The transition from communism or socialism to capitalism has proved to be a rockier road than many in the West (think of Fukuyama as an example) anticipated. The degree and character of challenges that countries faced during the transition depended on the nature of the pathways taken and their local specific institutional context. An economic sociologist Ivan Szelenyi distinguishes three major trajectories countries followed: Central European neo-liberalism; post USSR neo-patrimonial regime and the East Asian (Chinese and Vietnamese) transformation from below.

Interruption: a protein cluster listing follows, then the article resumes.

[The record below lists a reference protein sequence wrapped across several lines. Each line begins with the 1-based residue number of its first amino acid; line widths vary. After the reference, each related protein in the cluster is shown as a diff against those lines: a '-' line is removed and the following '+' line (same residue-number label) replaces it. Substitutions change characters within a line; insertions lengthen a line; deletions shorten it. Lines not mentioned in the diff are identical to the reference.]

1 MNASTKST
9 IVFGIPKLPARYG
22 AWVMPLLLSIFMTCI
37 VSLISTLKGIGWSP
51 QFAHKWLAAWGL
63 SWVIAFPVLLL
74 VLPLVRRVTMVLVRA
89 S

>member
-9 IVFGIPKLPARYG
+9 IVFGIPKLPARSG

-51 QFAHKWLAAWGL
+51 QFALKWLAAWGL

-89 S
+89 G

In this short (open access) paper “Pathways from and Crises after Communism: the Case of Central Eastern Europe“, Szelenyi explores the various institutional trajectories through which neoliberalism took command in Hungary, Poland, Bulgaria, Czech Republic, Romania, Slovakia and Slovenia, from 1989 till 2010. He also presents a comparative perspective, taking into account issues like privatization, deindustrialization, labour, public debt, poverty and more.